Employment rate reaches record high
London’s employment rate (i.e. the proportion of London’s resident working age population in employment) in the three months to June 2017 increased by 1.1 percentage points on the previous quarter to 74.4 per cent. This is the highest employment rate since the series began in 1992, and an increase of 1.0 percentage points on the year. This increase represents an additional 128,000 Londoners in employment (age 16 plus) compared to the previous year. The UK’s employment rate also reached a record level (with the series dating back to 1971), rising to 75.1 per cent in the three months to June 2017. London’s employment rate rose by more than the UK’s in the recent data, meaning the employment rate gap between London and the UK has fallen slightly, to 0.8 percentage points. While London accounts for 14 per cent of 16+ employment in the UK, its strong recent growth means it accounts for 38 per cent of the growth in employment numbers in the UK in the past year.
London’s ILO unemployment rate in the three months to June 2017 was 5.5 per cent. This is down 0.6 percentage points on the previous quarter and down 0.4 percentage points on the previous year. The UK’s unemployment rate also fell slightly, to 4.4 per cent, down 0.5 percentage points on the year. The gap beween the London and UK unemployment rates is unchanged from last month’s data.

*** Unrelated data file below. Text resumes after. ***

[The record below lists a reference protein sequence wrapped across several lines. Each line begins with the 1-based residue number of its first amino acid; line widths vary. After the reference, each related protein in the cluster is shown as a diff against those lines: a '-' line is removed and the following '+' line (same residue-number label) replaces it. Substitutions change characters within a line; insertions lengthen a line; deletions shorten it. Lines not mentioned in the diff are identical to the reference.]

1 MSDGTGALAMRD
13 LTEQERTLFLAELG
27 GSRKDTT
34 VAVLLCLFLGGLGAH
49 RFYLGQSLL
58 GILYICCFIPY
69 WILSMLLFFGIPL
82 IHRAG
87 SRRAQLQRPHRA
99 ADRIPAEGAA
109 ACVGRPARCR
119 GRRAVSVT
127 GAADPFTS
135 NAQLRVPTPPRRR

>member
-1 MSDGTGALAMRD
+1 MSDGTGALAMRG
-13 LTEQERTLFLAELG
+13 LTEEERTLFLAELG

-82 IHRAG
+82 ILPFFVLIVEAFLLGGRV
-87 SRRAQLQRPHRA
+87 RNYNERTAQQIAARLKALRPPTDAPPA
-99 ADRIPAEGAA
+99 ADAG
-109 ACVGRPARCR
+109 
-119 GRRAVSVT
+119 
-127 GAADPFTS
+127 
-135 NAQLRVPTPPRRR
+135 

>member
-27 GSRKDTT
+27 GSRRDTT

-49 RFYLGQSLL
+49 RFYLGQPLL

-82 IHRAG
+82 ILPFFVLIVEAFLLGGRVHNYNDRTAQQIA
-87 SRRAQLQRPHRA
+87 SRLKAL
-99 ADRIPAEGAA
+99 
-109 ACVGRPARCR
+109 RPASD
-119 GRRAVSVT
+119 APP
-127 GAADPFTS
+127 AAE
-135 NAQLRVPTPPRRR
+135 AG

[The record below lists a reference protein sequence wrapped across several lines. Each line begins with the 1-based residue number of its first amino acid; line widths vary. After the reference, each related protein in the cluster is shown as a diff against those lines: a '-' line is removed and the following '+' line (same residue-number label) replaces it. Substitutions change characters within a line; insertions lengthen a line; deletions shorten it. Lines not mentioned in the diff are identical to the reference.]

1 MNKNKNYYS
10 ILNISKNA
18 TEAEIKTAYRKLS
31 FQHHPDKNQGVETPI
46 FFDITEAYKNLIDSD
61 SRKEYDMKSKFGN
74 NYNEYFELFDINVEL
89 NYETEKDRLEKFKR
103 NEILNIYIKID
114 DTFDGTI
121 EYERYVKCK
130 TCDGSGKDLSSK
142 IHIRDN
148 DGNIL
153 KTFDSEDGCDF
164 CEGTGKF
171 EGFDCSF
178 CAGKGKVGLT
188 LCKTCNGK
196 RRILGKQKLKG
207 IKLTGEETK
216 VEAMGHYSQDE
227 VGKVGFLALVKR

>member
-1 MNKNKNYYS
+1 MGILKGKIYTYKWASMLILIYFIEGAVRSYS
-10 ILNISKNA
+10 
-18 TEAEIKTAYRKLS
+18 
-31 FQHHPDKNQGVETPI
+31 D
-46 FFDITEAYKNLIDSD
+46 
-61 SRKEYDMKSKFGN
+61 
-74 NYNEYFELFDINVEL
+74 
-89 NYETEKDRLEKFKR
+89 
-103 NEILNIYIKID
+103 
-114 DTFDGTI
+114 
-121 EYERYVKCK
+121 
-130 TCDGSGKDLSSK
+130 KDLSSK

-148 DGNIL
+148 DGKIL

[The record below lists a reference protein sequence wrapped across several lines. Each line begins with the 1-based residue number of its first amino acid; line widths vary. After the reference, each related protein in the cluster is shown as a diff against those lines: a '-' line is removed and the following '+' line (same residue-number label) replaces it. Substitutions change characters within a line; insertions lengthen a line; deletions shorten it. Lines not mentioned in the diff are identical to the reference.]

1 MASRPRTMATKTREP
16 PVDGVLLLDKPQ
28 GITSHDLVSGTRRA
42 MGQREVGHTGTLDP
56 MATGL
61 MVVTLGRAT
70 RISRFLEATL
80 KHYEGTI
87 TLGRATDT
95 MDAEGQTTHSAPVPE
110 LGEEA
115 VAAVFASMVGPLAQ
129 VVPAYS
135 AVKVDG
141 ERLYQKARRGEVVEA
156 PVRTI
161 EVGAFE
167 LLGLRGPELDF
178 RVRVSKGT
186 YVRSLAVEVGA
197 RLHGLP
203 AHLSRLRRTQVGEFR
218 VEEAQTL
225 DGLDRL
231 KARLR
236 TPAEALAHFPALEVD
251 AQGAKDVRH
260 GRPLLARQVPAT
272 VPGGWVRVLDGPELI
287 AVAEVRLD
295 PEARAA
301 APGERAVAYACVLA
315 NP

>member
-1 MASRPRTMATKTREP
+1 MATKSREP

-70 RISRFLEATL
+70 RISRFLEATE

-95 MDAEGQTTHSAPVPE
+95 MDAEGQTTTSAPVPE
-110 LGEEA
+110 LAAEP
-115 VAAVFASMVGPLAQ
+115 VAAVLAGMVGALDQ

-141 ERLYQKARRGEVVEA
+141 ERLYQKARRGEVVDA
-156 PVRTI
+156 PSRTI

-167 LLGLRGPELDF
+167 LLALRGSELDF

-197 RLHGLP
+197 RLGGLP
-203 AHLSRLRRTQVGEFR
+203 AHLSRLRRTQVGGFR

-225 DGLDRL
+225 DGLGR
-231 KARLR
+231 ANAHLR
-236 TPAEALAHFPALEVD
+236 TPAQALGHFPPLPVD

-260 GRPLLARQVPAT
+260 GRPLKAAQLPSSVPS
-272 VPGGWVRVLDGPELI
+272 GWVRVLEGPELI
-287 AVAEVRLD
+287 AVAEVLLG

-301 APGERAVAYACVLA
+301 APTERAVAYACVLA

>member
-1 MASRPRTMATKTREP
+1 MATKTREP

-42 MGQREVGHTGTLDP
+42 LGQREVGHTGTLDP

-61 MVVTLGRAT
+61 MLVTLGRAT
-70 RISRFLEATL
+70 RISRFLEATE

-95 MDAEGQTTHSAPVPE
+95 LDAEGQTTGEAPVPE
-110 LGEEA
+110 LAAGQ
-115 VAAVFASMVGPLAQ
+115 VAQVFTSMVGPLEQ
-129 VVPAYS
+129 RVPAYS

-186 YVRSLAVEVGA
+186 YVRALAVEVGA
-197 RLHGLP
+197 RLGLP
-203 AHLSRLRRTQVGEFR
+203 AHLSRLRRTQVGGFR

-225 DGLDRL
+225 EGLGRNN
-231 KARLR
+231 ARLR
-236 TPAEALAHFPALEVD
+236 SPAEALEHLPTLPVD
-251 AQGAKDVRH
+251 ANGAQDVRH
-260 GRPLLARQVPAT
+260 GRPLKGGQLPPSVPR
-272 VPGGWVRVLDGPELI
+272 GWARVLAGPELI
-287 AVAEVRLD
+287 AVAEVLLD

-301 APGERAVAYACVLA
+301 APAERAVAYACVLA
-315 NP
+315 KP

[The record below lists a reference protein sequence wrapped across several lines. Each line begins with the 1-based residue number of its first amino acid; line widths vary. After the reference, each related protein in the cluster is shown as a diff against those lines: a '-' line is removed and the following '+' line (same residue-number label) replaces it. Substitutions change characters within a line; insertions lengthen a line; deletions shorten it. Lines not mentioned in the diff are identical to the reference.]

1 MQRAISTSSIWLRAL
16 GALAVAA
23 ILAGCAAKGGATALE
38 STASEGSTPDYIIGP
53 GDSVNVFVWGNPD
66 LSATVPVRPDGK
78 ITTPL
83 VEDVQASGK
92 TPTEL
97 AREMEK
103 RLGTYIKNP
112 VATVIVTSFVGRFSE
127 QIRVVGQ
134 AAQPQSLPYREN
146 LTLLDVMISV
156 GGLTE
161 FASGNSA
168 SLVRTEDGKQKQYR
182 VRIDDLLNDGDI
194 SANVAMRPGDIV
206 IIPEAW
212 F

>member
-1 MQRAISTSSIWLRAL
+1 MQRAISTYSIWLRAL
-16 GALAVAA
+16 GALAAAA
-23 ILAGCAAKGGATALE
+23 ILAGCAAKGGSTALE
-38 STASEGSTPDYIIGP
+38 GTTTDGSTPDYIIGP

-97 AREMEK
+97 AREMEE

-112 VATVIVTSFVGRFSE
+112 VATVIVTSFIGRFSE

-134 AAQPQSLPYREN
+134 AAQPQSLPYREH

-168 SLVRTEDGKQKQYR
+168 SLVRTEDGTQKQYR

The more timely claimant count rate has been downgraded to an ‘experimental statistic’ by the ONS due to statistical issues created by the roll out of Universal Credit. However, we are still reporting it in the tables below. The claimant count rate in London for July remained steady at 2.1 per cent, unchanged on the previous month, and slightly below the UK rate of 2.3 per cent.
Workforce jobs numbers were not updated this month. June’s update for Q1 2017 showed a record high number of jobs in London, with significant yearly growth in Professional Services and Health and Social Work, in line with previous trends.
*All figures are seasonally adjusted. Rates are based on working age (16 – 64 male and female), with the exception of unemployment rate which is age 16 and above.
** ONS have ceased reporting on the claimant count as an official statistic as the roll-out of Universal Credit replaces Jobseekers’ Allowance. This is because of differences in definition and administrative processes between the two benefits, which affects seasonality. The change in the administrative process is also increasing numbers in the claimant count. Differences in the phasing of UC roll out is an explanation of relative differences in claimant count growth between London and UK. We will continue to include the claimant count figure in these updates have removed the year-on-year comparisons. This will be kept under review.
Employment rate and unemployment rate charts